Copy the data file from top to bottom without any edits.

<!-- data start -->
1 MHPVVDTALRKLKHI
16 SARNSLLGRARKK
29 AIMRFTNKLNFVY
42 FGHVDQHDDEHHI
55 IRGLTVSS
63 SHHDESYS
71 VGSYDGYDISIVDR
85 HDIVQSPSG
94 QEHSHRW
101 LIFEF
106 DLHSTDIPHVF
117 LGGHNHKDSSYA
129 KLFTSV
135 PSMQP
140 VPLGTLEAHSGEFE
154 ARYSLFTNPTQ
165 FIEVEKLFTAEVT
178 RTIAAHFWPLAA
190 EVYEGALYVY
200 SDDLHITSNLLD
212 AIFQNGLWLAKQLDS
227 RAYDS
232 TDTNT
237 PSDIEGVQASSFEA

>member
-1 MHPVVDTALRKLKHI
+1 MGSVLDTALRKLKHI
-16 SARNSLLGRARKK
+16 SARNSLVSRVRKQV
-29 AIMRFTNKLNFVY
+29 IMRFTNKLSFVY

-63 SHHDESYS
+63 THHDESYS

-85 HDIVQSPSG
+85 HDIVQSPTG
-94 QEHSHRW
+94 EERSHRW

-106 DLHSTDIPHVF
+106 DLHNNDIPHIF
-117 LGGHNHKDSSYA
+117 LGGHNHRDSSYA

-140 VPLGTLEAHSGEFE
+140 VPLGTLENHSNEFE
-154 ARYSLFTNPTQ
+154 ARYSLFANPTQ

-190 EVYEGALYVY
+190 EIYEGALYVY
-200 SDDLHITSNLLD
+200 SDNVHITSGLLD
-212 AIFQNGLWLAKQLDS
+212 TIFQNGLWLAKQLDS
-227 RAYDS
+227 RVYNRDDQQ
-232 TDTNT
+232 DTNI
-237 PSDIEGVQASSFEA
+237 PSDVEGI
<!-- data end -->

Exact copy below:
1 MHPVVDTALRKLKHI
16 SARNSLLGRARKK
29 AIMRFTNKLNFVY
42 FGHVDQHDDEHHI
55 IRGLTVSS
63 SHHDESYS
71 VGSYDGYDISIVDR
85 HDIVQSPSG
94 QEHSHRW
101 LIFEF
106 DLHSTDIPHVF
117 LGGHNHKDSSYA
129 KLFTSV
135 PSMQP
140 VPLGTLEAHSGEFE
154 ARYSLFTNPTQ
165 FIEVEKLFTAEVT
178 RTIAAHFWPLAA
190 EVYEGALYVY
200 SDDLHITSNLLD
212 AIFQNGLWLAKQLDS
227 RAYDS
232 TDTNT
237 PSDIEGVQASSFEA

>member
-1 MHPVVDTALRKLKHI
+1 MGSVLDTALRKLKHI
-16 SARNSLLGRARKK
+16 SARNSLVSRVRKQV
-29 AIMRFTNKLNFVY
+29 IMRFTNKLSFVY

-63 SHHDESYS
+63 THHDESYS

-85 HDIVQSPSG
+85 HDIVQSPTG
-94 QEHSHRW
+94 EERSHRW

-106 DLHSTDIPHVF
+106 DLHNNDIPHIF
-117 LGGHNHKDSSYA
+117 LGGHNHRDSSYA

-140 VPLGTLEAHSGEFE
+140 VPLGTLENHSNEFE
-154 ARYSLFTNPTQ
+154 ARYSLFANPTQ

-190 EVYEGALYVY
+190 EIYEGALYVY
-200 SDDLHITSNLLD
+200 SDNVHITSGLLD
-212 AIFQNGLWLAKQLDS
+212 TIFQNGLWLAKQLDS
-227 RAYDS
+227 RVYNRDDQQ
-232 TDTNT
+232 DTNI
-237 PSDIEGVQASSFEA
+237 PSDVEGI